It is fair to say that Elon Musk has had an impact in the three weeks since he bought the social media platform Twitter for $44 Billion, but our Head of Employment Law, Yunus Lunat, is not surprised the company are facing lawsuits from laid-off employees in the US, and says the multi-billionaire faces a human resources nightmare before his tenure as the new owner and CEO can settle down.
Tesla supremo Musk bought Twitter at the end of October, after a protracted buyout period, and immediately dismissed a series of top executives and laid-off almost half of the company’s overall staff overnight in a widespread cull. 3700 workers were made redundant on November 4th, while the company’s LinkedIn page was advertising 200 new job openings within days, and for very senior roles.
Twitter reaches out to laid-off employees
The chaos continued as the company started to “reach out” to a number of employees who had been laid-off the previous week, asking them to return as they had been let go “by mistake”, and the new management team claimed the employees had skills they had not anticipated they would need. In India, 180 out of 230 employees were made redundant, mostly from the product and engineering teams, which would have global repercussions, while the curation team – based across nine cities globally – was disbanded.
Not surprisingly, experts observing the seismic events have questioned the legality of the moves from an employment law standpoint. Already, Twitter has been hit with a raft of law suits from US employees – half of whom have been made redundant – claiming that the move was in violation of federal and state labour laws in the US, as employees were entitled to a minimum of 60 days’ notice.
Even this week, on the morning of Wednesday November 16th, the questionable practices have continued, with Elon Musk addressing the remaining workforce by email and giving them an ultimatum to commit to the new “hardcore” Twitter going forward, by clicking on a link to register this commitment, or face redundancy and a three-month severance package.
Redundancies must include proper consultation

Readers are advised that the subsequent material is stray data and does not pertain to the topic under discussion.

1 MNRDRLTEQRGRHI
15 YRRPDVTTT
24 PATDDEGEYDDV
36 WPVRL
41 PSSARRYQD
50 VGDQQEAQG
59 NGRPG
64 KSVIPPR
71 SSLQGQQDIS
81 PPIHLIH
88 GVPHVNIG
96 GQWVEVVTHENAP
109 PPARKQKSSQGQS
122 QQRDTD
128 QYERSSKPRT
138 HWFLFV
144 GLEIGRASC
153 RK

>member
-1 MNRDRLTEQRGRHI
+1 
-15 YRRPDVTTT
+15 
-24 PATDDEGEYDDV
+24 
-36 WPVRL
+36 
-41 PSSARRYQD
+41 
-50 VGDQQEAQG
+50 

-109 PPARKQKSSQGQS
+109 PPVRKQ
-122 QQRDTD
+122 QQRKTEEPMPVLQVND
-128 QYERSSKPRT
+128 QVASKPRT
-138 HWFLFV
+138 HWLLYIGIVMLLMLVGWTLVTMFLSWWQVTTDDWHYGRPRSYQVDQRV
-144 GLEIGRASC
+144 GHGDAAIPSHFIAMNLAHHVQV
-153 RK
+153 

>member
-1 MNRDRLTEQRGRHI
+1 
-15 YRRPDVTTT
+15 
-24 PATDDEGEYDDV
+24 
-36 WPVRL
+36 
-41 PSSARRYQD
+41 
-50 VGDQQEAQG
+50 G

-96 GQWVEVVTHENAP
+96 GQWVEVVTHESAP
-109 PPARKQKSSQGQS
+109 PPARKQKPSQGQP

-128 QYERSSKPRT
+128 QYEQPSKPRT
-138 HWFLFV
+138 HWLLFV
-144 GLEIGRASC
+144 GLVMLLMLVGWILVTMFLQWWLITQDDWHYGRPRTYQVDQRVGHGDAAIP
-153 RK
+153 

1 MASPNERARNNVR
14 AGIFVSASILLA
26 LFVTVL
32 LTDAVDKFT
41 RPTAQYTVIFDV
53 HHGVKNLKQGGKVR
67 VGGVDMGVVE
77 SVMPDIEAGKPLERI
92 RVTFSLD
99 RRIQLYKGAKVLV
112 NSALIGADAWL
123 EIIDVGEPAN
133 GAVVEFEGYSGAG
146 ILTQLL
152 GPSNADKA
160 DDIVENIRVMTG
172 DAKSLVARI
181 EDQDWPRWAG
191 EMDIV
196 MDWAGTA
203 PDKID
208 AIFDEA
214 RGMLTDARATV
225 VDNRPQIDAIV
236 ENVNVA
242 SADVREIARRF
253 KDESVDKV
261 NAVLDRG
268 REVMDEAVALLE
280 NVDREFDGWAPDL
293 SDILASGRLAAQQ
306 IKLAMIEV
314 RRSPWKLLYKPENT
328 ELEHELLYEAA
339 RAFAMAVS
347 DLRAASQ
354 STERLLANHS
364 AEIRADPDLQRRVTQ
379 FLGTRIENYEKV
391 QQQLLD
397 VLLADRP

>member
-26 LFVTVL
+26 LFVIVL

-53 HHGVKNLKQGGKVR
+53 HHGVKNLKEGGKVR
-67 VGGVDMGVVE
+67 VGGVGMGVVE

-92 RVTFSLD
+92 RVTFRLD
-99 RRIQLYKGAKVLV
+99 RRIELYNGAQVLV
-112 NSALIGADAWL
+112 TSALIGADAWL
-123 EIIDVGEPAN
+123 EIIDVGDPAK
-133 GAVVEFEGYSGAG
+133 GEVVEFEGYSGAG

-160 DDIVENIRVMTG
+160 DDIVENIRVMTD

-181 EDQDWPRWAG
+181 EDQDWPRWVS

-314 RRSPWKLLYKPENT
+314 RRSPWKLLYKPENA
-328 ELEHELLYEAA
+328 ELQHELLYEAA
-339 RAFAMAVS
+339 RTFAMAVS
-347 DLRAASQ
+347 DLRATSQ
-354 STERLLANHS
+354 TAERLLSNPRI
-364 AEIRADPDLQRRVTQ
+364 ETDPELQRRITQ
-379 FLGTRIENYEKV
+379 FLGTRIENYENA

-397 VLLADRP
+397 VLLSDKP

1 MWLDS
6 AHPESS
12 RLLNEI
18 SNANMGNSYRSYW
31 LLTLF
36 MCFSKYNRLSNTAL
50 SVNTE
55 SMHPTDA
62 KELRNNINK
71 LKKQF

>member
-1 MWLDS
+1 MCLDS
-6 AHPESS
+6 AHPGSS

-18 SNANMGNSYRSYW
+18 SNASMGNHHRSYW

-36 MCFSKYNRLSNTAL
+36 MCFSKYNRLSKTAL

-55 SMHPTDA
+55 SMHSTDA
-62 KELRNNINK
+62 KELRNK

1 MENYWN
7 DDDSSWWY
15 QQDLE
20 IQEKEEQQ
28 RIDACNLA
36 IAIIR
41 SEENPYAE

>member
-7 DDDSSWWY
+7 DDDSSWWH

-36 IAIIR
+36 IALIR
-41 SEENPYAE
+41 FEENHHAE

Musk has responded to the lawsuits with a tweet claiming that all laid-off staff had been offered three months’ severance pay, which was “50% more than legally required”. But doubts exist as to whether proper redundancy procedures have been followed in all cases. Ison Harrison’s head of employment law, Yunus Lunat, commented: “As a point of principle, if a company is suffering losses then it is lawful to make redundancies, but that does not absolve it of the obligation to following a consultation.”
In the UK, people facing redundancy are entitled to a consultation period, time off to find a new job, a minimum notice period and a redundancy payment. In some cases the employer may also be required to offer an employee suitable alternative employment. However, in all cases, professional employment law services should ensure the employer follows the correct procedure and keeps the employee informed of developments at all stages.
Financially, it appears the redundancy purge at Twitter may well be justified and is part of a wider effort to cut costs amid a huge slump in advertiser revenue. However, Musk’s takeover doesn’t appear to be having a positive effect with advertisers leaving in droves, users deleting accounts and migrating to rival social media platforms and widespread concerns about content moderation, a rise in hate speech and misinformation, account authenticity and payment security.
Professional employment law services
Three top privacy and security executives resigned suddenly on 10th November, sparking fears about data privacy, while there has been back and forth confusion about a new subscription ‘Twitter Blue’ product, which was launched quickly and then shelved because of a “botched” launch. It will be re-launched on 29th November.
Musk has already spoken of a delicate financial future for Twitter and in his first email address to employees since taking over claimed that “bankruptcy isn’t out of the question”. This is sure to spark further fears over job security and widespread concerns that suitable and appropriate employment law practices will be observed.
Anyone with concerns over the redundancy process and fair treatment at Twitter or any other source of employment, should contact our employment law team at Ison Harrison, for specialist, professional and empathetic support and advice at this difficult time.